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Favorite National Park ?


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23 replies to this topic

#1 of 24 OFFLINE   Jim Mcc

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Posted August 27 2008 - 07:48 PM

What's your favorite national park, and why? We're thinking about doing a vacation next summer to one or more national parks.

#2 of 24 OFFLINE   Bryan X

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Posted August 27 2008 - 11:06 PM

Definately Yellowstone and Grand Canyon. My son and I hiked down to the bottom of the Grand Canyon last year and spent the night at the Phantom Ranch. A great time. But if you aren't the type to venture below the rim, it's not too exciting. A couple years ago we went to Yellowstone. That place is absolutely other-worldly. Just beatutiful. Whatever National Park you decide to visit, book WAY ahead and stay inside the park at one of the lodges. At the Grand Canyon, we've stayed at stayed at the El Tovar and the Kachina lodge, both sit at the edge of the south rim. At Yellowstone we stayed at Old Faithful Snow Lodge (the historic Old Faithful Inn was booked up). Next year we are driving to Yellowstone and Glacier. Never been to Glacier, but it looks beautiful.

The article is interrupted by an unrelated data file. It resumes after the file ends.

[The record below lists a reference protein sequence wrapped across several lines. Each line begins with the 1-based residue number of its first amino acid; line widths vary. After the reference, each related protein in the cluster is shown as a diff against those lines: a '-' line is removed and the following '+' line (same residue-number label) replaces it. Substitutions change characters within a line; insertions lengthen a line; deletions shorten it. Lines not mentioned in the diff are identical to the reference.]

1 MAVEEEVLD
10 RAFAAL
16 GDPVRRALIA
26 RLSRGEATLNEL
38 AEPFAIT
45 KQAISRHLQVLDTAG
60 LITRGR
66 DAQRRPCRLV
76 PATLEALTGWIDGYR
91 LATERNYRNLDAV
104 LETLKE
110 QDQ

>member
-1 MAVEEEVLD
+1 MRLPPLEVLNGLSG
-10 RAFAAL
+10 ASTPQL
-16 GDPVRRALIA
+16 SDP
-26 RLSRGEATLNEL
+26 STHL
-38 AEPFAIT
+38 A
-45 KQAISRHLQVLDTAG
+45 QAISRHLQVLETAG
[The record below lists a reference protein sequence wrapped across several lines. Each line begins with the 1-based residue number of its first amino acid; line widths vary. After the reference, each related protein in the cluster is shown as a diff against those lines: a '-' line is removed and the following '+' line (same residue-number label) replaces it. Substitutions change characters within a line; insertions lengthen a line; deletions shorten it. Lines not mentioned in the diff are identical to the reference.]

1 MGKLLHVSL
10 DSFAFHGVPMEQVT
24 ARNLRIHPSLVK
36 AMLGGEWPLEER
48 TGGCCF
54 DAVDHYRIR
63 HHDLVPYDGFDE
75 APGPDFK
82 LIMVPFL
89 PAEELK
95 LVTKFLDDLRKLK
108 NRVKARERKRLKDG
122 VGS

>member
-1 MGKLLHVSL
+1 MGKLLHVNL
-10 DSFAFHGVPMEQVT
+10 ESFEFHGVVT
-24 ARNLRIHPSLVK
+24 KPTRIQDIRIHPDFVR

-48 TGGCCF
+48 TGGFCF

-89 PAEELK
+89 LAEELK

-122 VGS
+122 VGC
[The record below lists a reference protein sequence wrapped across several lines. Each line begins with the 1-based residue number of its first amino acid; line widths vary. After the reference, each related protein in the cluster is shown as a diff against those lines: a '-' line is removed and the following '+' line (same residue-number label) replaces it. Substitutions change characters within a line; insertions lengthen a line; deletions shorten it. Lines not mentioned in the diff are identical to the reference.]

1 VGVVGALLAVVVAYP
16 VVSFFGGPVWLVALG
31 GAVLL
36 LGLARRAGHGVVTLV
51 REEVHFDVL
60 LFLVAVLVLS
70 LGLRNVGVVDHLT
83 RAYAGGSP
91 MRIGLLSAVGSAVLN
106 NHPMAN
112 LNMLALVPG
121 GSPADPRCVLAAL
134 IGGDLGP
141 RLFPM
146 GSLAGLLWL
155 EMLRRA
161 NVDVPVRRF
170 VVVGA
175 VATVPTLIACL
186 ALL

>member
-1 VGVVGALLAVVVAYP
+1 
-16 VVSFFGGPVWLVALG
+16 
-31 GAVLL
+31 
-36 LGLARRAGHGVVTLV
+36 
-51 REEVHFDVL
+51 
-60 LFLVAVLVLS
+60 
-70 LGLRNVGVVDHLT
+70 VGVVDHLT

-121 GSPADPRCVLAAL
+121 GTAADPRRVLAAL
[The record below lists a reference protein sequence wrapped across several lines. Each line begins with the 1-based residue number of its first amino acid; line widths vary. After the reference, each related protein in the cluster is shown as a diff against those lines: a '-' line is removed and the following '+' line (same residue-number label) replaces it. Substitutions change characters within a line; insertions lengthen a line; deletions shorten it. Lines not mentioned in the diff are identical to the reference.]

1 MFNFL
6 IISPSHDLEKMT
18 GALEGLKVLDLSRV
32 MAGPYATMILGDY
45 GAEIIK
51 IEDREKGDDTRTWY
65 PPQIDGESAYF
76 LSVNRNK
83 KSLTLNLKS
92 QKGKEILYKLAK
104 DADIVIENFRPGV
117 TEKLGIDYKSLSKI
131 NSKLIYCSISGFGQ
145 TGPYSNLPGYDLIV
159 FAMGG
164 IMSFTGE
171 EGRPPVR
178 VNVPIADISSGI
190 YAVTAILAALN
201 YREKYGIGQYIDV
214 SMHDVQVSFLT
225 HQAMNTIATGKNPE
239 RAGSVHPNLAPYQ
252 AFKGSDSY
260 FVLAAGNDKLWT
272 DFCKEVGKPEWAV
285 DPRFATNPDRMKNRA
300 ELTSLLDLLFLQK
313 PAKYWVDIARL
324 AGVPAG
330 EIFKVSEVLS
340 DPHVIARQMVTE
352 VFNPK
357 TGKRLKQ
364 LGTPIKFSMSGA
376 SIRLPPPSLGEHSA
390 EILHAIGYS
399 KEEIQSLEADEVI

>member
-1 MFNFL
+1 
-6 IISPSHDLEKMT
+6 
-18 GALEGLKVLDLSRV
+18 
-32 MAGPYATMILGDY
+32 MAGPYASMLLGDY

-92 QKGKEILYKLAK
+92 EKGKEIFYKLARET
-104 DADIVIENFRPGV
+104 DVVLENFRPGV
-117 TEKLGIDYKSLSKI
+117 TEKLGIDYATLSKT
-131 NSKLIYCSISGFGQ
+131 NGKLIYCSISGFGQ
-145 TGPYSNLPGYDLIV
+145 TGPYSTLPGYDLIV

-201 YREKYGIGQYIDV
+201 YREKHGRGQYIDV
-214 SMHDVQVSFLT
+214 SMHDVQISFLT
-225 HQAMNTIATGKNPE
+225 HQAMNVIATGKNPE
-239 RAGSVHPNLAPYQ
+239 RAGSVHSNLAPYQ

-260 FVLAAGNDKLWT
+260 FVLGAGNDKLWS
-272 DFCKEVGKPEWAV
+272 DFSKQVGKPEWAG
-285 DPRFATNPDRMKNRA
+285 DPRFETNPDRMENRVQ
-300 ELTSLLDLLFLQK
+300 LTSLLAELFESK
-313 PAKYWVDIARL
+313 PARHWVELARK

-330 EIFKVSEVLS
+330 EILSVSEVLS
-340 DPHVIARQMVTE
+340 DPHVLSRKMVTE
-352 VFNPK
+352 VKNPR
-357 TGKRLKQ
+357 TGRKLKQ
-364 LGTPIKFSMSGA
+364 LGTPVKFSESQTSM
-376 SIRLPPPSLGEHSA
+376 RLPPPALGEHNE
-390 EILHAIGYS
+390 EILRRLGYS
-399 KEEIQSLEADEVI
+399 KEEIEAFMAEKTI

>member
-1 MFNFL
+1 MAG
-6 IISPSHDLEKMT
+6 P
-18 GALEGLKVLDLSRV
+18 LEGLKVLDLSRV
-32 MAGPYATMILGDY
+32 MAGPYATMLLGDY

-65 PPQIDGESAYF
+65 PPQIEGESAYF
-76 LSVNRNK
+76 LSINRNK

#3 of 24 OFFLINE   Jay H

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Posted August 27 2008 - 11:39 PM

Wrangell St. Elias. I liked it better than Denali Nat Park because there are way way way less people and there are 4 mountain ranges all sandwiched together and since there are no trails, no ammenities other than the 2 towns to access the interior, it's all wilderness and solitude and no people. I did a 9 day fly-in backcountry trip near a peak called Wolverine and had an absolute blast. Never saw another soul, except for the occasional cessna of probably more backcountry fanatics flying in or out. And it's beautiful as all hell.

Probably doesn't appeal to the normal tourist though. Posted Image

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#4 of 24 OFFLINE   Scott Merryfield

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Posted August 28 2008 - 12:00 AM

Yellowstone. I've been there four times, and would go every year if I had the time. I love the diversity of things to see and do. This is probably the best place in the country to see large mammals up close. There is an abundance of great hiking trails for all skill levels. The geothermal areas are very unique, and the mountains offer some great landscape views. You can see photos from our trip in 2007 here.

We love the national parks, and have visited quite a few in the U.S. and Canada -- some more than once. Off the top of my head, we've been to:

Yellowstone - four times
Acadia - twice
Glacier (Montana)